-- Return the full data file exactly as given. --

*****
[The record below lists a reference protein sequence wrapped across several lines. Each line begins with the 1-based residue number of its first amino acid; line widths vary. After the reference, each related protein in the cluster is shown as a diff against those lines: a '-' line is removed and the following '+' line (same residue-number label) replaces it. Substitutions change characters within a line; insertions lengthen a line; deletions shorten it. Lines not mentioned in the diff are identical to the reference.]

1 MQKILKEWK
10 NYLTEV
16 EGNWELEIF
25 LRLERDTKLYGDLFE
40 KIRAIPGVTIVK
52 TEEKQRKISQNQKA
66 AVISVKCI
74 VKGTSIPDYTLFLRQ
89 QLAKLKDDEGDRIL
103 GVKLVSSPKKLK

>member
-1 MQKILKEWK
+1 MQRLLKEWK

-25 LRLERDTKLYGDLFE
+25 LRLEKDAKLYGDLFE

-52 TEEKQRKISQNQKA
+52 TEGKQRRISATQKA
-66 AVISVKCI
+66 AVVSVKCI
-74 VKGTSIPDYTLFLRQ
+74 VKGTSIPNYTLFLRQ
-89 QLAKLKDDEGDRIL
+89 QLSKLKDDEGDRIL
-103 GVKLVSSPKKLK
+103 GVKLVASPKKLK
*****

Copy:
[The record below lists a reference protein sequence wrapped across several lines. Each line begins with the 1-based residue number of its first amino acid; line widths vary. After the reference, each related protein in the cluster is shown as a diff against those lines: a '-' line is removed and the following '+' line (same residue-number label) replaces it. Substitutions change characters within a line; insertions lengthen a line; deletions shorten it. Lines not mentioned in the diff are identical to the reference.]

1 MQKILKEWK
10 NYLTEV
16 EGNWELEIF
25 LRLERDTKLYGDLFE
40 KIRAIPGVTIVK
52 TEEKQRKISQNQKA
66 AVISVKCI
74 VKGTSIPDYTLFLRQ
89 QLAKLKDDEGDRIL
103 GVKLVSSPKKLK

>member
-1 MQKILKEWK
+1 MQRLLKEWK

-25 LRLERDTKLYGDLFE
+25 LRLEKDAKLYGDLFE

-52 TEEKQRKISQNQKA
+52 TEGKQRRISATQKA
-66 AVISVKCI
+66 AVVSVKCI
-74 VKGTSIPDYTLFLRQ
+74 VKGTSIPNYTLFLRQ
-89 QLAKLKDDEGDRIL
+89 QLSKLKDDEGDRIL
-103 GVKLVSSPKKLK
+103 GVKLVASPKKLK